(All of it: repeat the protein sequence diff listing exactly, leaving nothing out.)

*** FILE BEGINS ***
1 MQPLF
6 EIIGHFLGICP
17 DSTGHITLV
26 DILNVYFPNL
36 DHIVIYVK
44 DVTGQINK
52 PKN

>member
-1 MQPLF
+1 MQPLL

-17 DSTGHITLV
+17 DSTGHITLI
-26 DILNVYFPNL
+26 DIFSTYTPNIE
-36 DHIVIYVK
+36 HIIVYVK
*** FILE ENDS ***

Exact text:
1 MQPLF
6 EIIGHFLGICP
17 DSTGHITLV
26 DILNVYFPNL
36 DHIVIYVK
44 DVTGQINK
52 PKN

>member
-1 MQPLF
+1 MQPLL

-17 DSTGHITLV
+17 DSTGHITLI
-26 DILNVYFPNL
+26 DIFSTYTPNIE
-36 DHIVIYVK
+36 HIIVYVK